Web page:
After a devastating weekend where Hurricane Ian left a trail of destruction in North Carolina and many other states on the Southeast coastline, recovery efforts have begun as the state government and local communities assess the damage done.
The hurricane, which weakened to a tropical storm by the time it hit North Carolina on Friday, sustained winds of around 50 miles per hour, as it took center stage around 60 miles southeast of Greensboro, traveling at 15 miles per hour north.
The state suffered 358,741 power outages last Friday, hitting Wake, Guilford, Durham, and Forsyth counties. The storm left almost 90,000 residents without power in the Triangle, dropping off to 50,000 on Saturday.
Flooding also occurred in New Hanover County, where it reached 6 inches of water on the road, and in Carolina Beach.
Sadly, the hurricane claimed four lives over the weekend as a 25-year-old and a 24-year-old lost their lives in separate vehicle incidents on Friday. Meanwhile, a 65-year-old died from leaving their generator on in their garage on Saturday. All three victims were from Johnston County. Another 22-year-old also died in a vehicle incident Friday in Martin County.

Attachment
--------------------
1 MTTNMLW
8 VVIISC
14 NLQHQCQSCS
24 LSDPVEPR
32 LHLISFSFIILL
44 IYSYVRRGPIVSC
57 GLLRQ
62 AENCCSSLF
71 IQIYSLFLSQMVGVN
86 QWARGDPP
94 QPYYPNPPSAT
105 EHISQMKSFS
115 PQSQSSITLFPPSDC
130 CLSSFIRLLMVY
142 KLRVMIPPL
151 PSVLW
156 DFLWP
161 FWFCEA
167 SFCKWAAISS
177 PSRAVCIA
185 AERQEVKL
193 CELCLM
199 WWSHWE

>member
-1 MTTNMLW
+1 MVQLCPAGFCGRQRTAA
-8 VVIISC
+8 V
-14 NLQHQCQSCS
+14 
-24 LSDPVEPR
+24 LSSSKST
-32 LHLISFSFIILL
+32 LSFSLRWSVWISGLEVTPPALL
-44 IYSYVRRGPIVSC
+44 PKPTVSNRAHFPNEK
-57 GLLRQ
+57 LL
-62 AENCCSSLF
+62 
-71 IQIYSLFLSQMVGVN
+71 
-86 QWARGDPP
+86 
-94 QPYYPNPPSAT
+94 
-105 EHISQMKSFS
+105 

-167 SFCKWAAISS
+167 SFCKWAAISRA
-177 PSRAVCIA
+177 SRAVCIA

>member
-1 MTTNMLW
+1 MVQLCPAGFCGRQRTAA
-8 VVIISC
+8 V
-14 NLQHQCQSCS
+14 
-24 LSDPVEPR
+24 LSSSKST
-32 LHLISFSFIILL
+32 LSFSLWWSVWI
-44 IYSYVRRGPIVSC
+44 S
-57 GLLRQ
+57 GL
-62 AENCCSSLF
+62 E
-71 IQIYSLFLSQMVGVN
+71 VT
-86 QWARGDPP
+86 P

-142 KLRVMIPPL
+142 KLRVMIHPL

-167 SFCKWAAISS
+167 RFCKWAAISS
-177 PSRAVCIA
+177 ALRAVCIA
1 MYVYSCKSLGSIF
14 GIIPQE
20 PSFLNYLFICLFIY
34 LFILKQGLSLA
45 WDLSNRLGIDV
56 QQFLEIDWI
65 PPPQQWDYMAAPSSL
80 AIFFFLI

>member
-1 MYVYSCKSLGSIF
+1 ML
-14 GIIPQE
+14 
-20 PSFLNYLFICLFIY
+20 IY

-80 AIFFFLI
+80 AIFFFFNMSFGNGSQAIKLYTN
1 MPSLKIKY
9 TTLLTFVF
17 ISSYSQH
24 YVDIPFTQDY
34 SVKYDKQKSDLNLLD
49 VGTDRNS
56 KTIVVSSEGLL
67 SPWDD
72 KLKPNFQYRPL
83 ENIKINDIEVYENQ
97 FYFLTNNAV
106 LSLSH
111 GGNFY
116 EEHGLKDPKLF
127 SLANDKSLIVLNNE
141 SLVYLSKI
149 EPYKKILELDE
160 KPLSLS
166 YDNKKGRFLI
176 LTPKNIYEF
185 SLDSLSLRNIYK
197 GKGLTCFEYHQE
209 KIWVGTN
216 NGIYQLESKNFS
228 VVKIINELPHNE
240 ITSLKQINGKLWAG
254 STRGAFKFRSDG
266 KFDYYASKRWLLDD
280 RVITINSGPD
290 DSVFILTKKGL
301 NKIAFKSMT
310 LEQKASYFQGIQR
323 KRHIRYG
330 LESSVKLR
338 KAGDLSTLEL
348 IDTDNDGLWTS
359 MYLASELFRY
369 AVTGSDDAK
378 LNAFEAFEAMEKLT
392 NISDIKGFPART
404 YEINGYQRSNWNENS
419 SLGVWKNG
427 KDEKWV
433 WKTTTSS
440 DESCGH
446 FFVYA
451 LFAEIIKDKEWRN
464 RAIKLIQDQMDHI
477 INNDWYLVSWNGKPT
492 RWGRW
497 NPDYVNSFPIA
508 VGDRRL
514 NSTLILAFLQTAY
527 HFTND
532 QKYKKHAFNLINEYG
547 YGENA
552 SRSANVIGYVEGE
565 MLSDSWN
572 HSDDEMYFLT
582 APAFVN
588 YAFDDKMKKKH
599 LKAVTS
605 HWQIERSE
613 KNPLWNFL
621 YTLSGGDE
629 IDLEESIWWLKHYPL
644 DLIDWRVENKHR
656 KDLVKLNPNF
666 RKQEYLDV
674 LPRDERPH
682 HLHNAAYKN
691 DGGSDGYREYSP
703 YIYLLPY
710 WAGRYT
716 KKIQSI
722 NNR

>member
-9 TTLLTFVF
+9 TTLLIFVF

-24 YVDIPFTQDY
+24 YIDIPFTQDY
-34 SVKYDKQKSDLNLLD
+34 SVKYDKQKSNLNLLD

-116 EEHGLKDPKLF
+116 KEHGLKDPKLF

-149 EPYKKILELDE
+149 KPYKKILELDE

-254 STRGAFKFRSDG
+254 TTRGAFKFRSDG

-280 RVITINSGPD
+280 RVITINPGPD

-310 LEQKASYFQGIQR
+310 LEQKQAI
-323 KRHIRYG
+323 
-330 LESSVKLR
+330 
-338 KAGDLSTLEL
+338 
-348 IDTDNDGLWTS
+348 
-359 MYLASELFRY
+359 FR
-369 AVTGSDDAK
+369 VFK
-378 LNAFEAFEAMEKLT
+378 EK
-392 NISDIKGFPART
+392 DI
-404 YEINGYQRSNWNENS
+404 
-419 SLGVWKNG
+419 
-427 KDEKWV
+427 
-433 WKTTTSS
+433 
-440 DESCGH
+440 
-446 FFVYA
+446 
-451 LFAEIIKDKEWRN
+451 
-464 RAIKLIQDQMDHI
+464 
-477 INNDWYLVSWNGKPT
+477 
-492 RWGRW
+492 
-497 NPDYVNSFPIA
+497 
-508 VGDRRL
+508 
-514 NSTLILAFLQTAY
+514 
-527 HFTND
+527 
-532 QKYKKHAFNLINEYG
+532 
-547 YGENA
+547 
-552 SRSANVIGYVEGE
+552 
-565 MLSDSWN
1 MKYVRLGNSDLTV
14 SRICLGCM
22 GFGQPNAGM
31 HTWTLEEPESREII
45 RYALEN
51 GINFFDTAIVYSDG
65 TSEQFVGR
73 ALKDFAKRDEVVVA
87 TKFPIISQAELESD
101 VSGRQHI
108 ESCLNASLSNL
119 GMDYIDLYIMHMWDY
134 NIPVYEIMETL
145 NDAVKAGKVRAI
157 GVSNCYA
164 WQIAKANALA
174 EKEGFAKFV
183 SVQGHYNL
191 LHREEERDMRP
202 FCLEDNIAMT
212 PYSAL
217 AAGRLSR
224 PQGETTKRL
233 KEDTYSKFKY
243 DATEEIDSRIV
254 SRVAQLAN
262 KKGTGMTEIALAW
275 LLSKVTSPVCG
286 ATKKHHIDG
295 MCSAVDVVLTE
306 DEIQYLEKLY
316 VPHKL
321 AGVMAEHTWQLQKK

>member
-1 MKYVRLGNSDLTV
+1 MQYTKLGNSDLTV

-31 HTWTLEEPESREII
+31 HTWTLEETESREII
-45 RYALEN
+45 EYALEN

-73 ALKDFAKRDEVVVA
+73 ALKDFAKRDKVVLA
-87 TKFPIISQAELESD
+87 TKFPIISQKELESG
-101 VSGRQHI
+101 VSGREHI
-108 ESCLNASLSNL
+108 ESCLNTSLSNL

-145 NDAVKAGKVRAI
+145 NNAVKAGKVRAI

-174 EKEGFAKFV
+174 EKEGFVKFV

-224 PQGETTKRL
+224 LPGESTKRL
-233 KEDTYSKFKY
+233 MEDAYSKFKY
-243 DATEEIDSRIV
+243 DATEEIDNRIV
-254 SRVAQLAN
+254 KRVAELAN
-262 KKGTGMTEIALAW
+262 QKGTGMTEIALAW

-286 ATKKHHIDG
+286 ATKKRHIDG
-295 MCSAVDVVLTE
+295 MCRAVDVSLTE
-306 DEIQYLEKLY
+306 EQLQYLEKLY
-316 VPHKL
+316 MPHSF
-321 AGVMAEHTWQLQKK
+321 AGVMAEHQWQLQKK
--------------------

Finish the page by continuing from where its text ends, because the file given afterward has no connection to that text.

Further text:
“The storm has passed, but many hazards remain with downed trees, downed power lines and power outages,” Governor Roy Cooper said.
“We mourn with the families of those who have died and urge everyone to be cautious while cleaning up to avoid more deaths or injuries,” he continued, while reminding residents that generators should be strictly used outdoors and away from enclosed spaces to avoid carbon monoxide poisoning.
As North Carolina recovers from the storm, part of the state, particularly the North Carolina Outer Banks, have received flood warnings as tidal waves reach up to 12 feet. Officials have urged people to stay away from flood warning areas, as storm-worn houses are at risk of collapsing.